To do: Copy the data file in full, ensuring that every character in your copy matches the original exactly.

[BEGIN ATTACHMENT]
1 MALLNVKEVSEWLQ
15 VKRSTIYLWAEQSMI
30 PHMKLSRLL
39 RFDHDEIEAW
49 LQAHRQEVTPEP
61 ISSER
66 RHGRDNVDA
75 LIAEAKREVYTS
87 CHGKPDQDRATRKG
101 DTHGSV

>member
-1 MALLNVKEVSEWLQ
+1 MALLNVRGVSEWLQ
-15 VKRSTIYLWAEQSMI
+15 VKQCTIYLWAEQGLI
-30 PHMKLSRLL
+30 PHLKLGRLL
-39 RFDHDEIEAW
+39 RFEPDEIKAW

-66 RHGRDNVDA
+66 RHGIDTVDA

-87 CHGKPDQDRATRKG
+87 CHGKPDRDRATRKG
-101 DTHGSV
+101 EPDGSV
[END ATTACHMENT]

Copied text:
1 MALLNVKEVSEWLQ
15 VKRSTIYLWAEQSMI
30 PHMKLSRLL
39 RFDHDEIEAW
49 LQAHRQEVTPEP
61 ISSER
66 RHGRDNVDA
75 LIAEAKREVYTS
87 CHGKPDQDRATRKG
101 DTHGSV

>member
-1 MALLNVKEVSEWLQ
+1 MALLNVRGVSEWLQ
-15 VKRSTIYLWAEQSMI
+15 VKQCTIYLWAEQGLI
-30 PHMKLSRLL
+30 PHLKLGRLL
-39 RFDHDEIEAW
+39 RFEPDEIKAW

-66 RHGRDNVDA
+66 RHGIDTVDA

-87 CHGKPDQDRATRKG
+87 CHGKPDRDRATRKG
-101 DTHGSV
+101 EPDGSV